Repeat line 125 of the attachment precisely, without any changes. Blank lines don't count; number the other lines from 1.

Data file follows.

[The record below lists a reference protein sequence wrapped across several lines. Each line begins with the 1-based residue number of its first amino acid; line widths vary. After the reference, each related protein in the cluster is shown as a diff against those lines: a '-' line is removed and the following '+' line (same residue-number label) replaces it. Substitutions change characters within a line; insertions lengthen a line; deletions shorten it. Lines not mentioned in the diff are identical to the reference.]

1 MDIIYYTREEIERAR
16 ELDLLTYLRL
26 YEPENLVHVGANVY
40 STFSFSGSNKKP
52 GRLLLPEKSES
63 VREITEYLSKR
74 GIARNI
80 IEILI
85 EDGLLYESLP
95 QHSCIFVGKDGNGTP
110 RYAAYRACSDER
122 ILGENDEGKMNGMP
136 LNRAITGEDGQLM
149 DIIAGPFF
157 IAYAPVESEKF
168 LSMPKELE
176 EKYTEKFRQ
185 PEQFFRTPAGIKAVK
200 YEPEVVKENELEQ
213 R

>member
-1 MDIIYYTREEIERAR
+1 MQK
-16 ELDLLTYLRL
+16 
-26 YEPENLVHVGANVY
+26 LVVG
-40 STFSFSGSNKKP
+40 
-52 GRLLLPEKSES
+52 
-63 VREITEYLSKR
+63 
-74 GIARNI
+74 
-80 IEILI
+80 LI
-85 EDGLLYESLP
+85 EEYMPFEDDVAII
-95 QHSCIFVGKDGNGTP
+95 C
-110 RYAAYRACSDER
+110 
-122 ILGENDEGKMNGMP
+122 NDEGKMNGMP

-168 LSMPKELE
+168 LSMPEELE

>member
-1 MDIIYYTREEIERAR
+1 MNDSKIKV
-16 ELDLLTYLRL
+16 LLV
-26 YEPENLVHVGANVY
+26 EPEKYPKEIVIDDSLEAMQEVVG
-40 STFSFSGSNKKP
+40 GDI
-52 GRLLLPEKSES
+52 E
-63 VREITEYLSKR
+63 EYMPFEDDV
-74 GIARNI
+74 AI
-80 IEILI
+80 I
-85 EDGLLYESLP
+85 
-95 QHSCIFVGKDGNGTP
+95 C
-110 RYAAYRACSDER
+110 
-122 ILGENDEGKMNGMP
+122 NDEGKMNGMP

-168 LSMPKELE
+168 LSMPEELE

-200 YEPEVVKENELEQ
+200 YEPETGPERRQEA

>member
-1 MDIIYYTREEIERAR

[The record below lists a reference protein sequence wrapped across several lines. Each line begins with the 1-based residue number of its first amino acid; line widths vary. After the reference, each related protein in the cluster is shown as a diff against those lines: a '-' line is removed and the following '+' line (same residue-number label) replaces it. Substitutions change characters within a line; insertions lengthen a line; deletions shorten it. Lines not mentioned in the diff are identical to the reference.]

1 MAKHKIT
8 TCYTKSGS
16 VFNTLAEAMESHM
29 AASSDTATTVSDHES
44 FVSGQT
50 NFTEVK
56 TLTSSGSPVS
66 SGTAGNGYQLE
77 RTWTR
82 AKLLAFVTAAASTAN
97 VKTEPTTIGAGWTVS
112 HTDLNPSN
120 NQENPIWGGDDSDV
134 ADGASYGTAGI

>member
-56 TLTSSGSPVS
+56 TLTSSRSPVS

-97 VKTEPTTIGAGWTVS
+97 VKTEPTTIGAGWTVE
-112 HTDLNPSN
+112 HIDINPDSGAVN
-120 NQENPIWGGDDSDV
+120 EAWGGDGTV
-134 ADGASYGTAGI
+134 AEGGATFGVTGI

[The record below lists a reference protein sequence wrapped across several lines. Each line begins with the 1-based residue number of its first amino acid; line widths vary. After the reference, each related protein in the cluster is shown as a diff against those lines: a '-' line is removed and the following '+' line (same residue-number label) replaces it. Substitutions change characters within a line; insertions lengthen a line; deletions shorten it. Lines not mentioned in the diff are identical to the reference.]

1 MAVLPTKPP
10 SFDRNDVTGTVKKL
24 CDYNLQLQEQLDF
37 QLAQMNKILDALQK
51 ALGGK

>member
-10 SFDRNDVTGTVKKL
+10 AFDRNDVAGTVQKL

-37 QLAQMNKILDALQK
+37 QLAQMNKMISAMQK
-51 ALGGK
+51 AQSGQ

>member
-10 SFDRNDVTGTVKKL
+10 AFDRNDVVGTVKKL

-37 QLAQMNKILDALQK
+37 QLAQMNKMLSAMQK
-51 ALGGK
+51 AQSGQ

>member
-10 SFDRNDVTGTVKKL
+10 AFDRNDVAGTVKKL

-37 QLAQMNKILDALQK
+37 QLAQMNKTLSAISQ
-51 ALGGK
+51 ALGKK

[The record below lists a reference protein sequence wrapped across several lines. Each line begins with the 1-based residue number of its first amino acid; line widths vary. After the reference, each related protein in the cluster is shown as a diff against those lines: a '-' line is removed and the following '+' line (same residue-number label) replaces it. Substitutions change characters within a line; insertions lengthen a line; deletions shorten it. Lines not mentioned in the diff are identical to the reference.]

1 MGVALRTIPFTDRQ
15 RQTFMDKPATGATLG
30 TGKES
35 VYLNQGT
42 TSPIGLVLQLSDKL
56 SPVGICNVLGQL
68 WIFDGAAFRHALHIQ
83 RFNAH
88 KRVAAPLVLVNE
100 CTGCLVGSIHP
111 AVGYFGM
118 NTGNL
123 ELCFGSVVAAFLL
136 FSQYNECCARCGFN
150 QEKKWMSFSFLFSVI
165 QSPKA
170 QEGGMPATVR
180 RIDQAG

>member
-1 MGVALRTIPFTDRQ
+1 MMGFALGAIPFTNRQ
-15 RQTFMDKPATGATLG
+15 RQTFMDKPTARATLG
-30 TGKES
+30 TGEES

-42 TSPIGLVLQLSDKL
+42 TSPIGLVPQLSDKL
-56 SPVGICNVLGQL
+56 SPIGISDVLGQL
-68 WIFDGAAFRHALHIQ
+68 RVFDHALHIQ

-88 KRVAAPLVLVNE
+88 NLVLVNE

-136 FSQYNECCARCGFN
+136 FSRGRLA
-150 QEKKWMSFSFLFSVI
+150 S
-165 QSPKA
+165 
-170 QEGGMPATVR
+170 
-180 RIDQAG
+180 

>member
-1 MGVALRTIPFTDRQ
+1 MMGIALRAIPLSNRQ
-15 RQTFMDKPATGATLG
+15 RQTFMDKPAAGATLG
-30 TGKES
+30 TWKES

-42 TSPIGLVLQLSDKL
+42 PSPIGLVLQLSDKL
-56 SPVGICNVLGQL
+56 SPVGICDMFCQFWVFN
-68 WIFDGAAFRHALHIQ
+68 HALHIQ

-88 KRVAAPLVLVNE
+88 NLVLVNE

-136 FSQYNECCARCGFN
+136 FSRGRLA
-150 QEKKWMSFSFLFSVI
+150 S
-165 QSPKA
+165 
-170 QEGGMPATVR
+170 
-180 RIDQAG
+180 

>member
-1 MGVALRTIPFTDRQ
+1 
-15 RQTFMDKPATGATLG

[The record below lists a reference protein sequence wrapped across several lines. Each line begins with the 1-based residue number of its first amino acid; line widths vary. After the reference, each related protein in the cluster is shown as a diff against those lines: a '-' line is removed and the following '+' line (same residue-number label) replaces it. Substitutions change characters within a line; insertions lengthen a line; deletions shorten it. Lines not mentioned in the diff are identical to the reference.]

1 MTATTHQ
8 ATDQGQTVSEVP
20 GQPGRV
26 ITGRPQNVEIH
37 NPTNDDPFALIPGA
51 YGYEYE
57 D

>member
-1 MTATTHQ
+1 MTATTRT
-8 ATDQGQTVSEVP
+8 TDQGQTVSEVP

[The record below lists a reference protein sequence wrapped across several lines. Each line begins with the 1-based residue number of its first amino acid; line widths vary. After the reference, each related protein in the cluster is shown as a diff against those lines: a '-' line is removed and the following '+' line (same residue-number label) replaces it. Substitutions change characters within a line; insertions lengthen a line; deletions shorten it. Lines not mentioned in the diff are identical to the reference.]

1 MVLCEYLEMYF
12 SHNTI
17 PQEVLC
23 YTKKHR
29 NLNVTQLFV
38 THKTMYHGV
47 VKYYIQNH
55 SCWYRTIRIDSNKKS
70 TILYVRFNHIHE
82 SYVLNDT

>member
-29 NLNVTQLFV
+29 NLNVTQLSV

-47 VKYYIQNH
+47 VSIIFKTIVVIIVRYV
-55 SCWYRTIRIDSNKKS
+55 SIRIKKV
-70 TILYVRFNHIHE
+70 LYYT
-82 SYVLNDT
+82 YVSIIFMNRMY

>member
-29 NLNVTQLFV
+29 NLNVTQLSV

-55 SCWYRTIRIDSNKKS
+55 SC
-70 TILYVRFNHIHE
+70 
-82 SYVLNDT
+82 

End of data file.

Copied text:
+51 AQSGQ